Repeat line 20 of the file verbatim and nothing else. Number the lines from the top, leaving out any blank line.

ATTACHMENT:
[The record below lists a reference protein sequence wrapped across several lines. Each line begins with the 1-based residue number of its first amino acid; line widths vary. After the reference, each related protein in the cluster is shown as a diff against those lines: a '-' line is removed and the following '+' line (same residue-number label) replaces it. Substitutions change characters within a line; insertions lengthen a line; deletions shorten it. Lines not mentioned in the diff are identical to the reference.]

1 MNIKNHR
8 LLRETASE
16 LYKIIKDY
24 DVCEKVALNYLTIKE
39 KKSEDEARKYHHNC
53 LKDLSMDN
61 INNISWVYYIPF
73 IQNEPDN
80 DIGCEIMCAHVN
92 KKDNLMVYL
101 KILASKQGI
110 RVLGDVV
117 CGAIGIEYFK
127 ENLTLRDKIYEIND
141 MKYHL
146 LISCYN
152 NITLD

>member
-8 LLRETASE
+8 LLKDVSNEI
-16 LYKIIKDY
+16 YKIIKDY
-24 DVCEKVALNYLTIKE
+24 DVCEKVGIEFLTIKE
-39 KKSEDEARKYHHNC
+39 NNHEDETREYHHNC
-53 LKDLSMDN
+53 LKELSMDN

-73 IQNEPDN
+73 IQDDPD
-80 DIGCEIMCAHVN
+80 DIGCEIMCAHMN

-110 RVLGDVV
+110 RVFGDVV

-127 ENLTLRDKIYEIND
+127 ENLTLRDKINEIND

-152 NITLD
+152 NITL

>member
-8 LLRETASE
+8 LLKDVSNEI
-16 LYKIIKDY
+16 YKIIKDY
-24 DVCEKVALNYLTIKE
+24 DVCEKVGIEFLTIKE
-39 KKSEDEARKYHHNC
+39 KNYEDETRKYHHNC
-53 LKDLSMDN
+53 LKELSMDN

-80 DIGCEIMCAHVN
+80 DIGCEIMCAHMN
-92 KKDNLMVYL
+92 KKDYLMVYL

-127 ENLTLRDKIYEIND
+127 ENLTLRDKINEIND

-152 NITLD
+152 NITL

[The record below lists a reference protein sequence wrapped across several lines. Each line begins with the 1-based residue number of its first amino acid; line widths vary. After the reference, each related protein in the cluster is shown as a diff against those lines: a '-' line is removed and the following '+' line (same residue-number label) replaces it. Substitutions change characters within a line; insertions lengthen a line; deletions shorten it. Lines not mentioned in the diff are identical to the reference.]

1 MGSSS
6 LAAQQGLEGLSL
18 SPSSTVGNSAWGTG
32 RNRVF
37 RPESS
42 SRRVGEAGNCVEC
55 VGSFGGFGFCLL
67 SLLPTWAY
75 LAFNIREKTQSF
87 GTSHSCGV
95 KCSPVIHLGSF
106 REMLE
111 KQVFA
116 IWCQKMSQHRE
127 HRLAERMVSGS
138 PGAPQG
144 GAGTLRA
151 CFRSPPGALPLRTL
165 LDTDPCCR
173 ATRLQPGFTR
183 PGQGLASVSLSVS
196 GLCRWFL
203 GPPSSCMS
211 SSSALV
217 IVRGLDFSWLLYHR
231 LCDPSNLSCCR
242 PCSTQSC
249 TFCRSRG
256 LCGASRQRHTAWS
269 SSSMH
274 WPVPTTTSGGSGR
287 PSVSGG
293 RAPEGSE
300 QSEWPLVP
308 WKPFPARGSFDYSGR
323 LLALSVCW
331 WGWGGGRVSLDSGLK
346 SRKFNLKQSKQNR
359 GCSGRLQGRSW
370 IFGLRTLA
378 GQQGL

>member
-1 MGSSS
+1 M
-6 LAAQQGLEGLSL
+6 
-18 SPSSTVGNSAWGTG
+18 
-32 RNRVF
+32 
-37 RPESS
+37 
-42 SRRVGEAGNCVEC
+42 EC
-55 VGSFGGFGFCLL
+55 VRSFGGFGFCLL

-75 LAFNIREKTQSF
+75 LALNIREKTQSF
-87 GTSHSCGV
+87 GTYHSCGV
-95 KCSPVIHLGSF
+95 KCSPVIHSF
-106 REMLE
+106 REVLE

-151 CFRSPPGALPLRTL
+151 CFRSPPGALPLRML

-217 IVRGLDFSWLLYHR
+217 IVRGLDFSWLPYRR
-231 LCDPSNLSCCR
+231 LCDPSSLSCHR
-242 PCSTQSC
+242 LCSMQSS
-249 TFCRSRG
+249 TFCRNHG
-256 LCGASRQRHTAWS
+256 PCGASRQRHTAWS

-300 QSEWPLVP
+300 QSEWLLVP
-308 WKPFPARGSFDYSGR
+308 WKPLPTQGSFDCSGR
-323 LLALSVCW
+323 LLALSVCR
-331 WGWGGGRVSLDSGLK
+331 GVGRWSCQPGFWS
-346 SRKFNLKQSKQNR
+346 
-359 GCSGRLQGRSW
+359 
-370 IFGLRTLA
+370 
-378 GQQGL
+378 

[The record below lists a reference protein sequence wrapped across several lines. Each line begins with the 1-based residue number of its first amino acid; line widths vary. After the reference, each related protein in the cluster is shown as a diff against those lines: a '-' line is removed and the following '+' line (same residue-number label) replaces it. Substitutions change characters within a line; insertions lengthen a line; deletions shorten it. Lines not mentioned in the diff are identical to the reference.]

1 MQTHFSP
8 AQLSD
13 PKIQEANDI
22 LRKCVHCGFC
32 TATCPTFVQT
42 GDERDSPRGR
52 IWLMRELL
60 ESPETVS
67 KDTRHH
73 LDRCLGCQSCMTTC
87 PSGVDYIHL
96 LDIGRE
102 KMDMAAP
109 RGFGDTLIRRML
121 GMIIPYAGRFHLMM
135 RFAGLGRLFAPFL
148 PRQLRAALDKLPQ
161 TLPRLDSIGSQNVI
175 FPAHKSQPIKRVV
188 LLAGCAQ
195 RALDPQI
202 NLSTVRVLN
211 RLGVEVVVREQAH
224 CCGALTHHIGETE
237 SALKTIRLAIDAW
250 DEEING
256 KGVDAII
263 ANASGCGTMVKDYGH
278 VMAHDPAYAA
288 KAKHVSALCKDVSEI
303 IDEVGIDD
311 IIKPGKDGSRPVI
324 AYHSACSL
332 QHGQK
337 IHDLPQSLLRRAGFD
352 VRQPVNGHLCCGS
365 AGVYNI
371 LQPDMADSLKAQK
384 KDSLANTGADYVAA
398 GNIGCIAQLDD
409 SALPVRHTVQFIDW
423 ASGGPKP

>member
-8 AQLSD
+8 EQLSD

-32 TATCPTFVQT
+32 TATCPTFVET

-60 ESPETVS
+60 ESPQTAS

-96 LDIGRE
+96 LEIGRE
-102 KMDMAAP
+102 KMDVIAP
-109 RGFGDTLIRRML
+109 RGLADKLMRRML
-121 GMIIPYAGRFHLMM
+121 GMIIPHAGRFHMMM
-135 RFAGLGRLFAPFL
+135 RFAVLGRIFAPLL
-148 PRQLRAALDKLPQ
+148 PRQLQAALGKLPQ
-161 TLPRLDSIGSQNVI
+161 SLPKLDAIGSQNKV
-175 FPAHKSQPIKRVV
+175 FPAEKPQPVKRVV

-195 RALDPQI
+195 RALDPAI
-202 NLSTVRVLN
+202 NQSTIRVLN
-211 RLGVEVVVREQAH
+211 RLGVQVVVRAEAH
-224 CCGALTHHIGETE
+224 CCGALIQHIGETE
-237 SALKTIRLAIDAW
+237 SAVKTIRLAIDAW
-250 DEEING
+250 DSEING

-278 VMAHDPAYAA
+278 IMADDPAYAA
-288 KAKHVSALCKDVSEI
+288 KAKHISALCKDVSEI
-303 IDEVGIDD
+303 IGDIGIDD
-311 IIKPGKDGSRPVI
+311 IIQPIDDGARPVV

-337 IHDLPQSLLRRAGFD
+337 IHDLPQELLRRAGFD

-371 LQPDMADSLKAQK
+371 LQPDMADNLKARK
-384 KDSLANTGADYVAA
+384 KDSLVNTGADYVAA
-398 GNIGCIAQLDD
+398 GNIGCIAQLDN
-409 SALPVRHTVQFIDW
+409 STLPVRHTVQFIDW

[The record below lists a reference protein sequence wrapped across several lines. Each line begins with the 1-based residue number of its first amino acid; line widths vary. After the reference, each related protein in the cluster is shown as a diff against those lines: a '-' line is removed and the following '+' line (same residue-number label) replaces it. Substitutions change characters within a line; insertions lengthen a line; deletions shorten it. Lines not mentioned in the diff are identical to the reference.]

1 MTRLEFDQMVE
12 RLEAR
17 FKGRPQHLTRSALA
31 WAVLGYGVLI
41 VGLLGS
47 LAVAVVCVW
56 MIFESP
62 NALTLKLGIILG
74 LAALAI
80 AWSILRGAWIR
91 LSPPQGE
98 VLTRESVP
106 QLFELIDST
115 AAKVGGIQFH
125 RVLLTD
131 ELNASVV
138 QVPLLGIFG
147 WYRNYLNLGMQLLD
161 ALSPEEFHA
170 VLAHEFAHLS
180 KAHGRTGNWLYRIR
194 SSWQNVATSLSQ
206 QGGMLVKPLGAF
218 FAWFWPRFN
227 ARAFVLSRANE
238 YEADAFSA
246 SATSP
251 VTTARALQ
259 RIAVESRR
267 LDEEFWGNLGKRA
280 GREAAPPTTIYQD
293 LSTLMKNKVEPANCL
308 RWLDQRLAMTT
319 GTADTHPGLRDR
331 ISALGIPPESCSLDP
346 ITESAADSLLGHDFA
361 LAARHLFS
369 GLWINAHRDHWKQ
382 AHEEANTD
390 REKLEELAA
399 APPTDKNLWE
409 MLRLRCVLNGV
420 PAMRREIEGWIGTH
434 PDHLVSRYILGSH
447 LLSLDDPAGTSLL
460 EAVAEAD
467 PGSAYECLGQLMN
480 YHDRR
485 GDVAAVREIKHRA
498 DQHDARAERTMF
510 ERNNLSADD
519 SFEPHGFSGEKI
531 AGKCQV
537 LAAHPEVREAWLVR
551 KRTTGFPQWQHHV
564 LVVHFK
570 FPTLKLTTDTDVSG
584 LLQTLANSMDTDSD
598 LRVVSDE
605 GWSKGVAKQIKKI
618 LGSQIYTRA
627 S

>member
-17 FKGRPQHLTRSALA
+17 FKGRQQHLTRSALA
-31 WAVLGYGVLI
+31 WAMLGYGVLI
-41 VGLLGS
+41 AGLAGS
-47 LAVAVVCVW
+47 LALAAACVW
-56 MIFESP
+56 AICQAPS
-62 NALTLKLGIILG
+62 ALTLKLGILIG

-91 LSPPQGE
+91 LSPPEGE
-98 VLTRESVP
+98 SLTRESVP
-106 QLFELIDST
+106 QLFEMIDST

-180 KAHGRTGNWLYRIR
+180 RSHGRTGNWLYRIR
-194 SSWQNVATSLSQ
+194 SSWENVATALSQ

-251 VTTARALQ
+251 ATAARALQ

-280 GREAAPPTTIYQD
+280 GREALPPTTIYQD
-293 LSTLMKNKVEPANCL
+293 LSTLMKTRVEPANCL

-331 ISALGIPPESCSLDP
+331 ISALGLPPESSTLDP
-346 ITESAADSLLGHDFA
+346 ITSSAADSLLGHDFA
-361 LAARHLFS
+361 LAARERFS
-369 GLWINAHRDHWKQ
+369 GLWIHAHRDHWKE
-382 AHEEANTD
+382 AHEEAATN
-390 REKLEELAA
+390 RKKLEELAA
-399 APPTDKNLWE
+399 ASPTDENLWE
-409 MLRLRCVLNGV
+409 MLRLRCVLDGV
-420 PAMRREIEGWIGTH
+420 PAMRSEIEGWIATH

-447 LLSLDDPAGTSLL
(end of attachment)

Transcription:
-8 LLRETASE